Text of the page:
My position on taxes is clear and concise, strong and unwavering:
I do not and will not support any significant broad-based tax increase, not in these difficult economic times.
Our families and businesses do not need a heavier burden as they struggle to not only survive but also to lay the foundation for future success.
We continue to show tangible progress in efforts to turn the economy around by creating jobs and helping Kentucky companies expand, and any such broad-based tax increase would jeopardize that momentum.
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There's lots of talk these days about tax reform.
However, if you ask 10 people what that phrase means, you will get 10 different answers. I am always open to ideas about how to make our tax laws more fair and more in tune with Kentucky's economy, but during this historic economic recession no such reform should include broad-based tax increases on Kentucky's families and businesses.
My top priority has been to act aggressively to create and retain jobs, a key component of which is our business tax climate.
In October, the national Tax Foundation ranked Kentucky's business tax climate 19th best in the nation, up an incredible 15 spots since 2009. We're ahead of neighbors Illinois, Ohio, Tennessee and West Virginia.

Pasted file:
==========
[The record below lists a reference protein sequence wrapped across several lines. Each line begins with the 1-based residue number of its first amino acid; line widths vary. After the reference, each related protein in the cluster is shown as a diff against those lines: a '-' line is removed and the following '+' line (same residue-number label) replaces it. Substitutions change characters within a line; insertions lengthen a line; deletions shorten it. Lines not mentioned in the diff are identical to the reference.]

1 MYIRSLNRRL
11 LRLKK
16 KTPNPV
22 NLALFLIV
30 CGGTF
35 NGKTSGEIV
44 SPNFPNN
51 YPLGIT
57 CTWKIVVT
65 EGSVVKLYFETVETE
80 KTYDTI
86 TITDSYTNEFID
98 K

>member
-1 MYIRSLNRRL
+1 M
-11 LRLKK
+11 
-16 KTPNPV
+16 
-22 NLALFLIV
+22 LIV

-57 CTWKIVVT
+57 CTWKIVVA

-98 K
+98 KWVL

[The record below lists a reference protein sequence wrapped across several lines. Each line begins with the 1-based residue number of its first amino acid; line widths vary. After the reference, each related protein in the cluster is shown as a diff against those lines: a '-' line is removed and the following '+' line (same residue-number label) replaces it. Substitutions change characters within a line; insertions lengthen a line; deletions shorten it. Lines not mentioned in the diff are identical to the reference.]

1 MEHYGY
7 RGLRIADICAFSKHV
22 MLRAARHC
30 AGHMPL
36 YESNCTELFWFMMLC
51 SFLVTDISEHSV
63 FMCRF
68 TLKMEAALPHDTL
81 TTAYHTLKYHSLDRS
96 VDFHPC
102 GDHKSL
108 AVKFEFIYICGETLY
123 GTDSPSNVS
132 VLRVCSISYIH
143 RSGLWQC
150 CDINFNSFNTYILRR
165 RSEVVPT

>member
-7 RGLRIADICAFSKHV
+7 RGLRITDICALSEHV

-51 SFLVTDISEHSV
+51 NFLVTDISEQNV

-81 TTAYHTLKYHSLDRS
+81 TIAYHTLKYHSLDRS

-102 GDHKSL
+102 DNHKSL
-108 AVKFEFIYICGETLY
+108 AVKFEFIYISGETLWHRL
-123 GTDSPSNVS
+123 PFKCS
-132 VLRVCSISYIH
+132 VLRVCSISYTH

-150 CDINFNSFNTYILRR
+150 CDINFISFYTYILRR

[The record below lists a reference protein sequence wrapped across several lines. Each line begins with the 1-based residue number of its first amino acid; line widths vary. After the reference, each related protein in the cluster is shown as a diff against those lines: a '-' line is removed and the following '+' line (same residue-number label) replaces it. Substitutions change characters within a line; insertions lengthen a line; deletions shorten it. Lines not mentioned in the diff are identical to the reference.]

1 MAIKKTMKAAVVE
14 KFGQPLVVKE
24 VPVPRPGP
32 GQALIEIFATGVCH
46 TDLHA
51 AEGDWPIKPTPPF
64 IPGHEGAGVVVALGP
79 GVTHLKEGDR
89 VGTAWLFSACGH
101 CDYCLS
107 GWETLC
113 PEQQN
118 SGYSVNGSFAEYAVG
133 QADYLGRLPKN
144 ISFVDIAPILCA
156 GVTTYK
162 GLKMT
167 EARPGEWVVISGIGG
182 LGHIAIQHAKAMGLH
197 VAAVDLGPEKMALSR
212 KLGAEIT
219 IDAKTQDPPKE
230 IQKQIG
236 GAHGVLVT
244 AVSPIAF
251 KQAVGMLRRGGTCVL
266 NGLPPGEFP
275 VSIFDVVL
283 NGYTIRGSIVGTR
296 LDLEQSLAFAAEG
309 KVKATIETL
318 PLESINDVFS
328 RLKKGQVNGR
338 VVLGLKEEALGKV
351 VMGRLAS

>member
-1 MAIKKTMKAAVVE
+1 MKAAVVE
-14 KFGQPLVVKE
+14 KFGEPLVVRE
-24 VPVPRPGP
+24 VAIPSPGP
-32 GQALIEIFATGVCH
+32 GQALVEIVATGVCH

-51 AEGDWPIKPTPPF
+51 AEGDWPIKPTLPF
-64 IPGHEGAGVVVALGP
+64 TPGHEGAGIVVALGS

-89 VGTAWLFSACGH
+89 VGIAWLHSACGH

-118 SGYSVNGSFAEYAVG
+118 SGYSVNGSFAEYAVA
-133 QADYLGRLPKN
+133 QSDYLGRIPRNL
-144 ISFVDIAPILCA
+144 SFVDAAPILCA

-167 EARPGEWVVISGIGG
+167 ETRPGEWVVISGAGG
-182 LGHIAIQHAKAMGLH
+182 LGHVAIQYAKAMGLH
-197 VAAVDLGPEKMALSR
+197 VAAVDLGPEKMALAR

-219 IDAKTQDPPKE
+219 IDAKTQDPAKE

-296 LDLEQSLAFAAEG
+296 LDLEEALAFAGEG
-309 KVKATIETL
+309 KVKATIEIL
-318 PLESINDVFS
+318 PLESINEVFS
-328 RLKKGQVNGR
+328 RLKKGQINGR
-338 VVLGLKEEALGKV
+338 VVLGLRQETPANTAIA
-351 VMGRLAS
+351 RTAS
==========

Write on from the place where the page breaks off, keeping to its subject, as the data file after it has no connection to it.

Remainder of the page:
We can be proud of that ranking. More importantly, it shows independent approval of the strategic and sound approaches we've taken to date to address our revenue problems, approaches that have been carefully implemented to limit future damage to our economy.
Putting our people to work must be our top concern. That's been my strategy, and it's a strategy that's indisputably working.
In the summer of 2009, I worked with the General Assembly to win passage of my proposed overhaul of Kentucky's economic incentives toolbox, sharpening tools that had grown dull and rusty and replacing those that were obsolete. In particular, we improved our ability to work with existing businesses.
In the year and a half since passage of the Incentives for a New Kentucky legislation, 229 projects have received preliminary approval for one or more of its programs.
Of those, 223 have either begun or are still planning an investment in Kentucky.
These 223 active projects represent a potential investment of more than $2.1 billion and could create over 13,500 jobs, while helping to retain an additional 4,820 existing Kentucky jobs.
Those are big numbers, and we expect them to grow.
It's no coincidence that the economic consulting firm Moody's Economy.com — in its jobs forecast for the coming year — predicted that only four other states would experience higher percentage job growth than the commonwealth.
And it's no coincidence that in Forbes' fifth-annual ranking of best places to do business, Kentucky improved by 12 places in 2010 from 2009. Only two other states experienced greater improvement.
We're not out of the woods yet, but we're getting there. And I will not support tax increases which will jeopardize that momentum.
Steve Beshear is the governor of Kentucky.